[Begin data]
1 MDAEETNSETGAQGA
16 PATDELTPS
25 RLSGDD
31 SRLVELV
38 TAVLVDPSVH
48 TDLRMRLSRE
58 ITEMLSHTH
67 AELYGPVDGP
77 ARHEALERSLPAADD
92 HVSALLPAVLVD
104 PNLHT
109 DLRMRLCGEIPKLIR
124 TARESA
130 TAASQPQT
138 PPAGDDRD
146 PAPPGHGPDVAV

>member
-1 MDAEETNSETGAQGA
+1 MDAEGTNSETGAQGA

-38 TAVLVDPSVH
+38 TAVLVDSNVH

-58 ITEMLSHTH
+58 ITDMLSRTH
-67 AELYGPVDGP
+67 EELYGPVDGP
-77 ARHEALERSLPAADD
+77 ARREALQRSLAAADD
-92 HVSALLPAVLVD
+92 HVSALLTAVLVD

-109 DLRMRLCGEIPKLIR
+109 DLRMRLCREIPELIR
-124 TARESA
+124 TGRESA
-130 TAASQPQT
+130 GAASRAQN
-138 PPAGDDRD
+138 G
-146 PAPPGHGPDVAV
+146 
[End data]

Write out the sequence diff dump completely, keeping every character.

1 MDAEETNSETGAQGA
16 PATDELTPS
25 RLSGDD
31 SRLVELV
38 TAVLVDPSVH
48 TDLRMRLSRE
58 ITEMLSHTH
67 AELYGPVDGP
77 ARHEALERSLPAADD
92 HVSALLPAVLVD
104 PNLHT
109 DLRMRLCGEIPKLIR
124 TARESA
130 TAASQPQT
138 PPAGDDRD
146 PAPPGHGPDVAV

>member
-1 MDAEETNSETGAQGA
+1 MDAEGTNSETGAQGA

-38 TAVLVDPSVH
+38 TAVLVDSNVH

-58 ITEMLSHTH
+58 ITDMLSRTH
-67 AELYGPVDGP
+67 EELYGPVDGP
-77 ARHEALERSLPAADD
+77 ARREALQRSLAAADD
-92 HVSALLPAVLVD
+92 HVSALLTAVLVD

-109 DLRMRLCGEIPKLIR
+109 DLRMRLCREIPELIR
-124 TARESA
+124 TGRESA
-130 TAASQPQT
+130 GAASRAQN
-138 PPAGDDRD
+138 G
-146 PAPPGHGPDVAV
+146 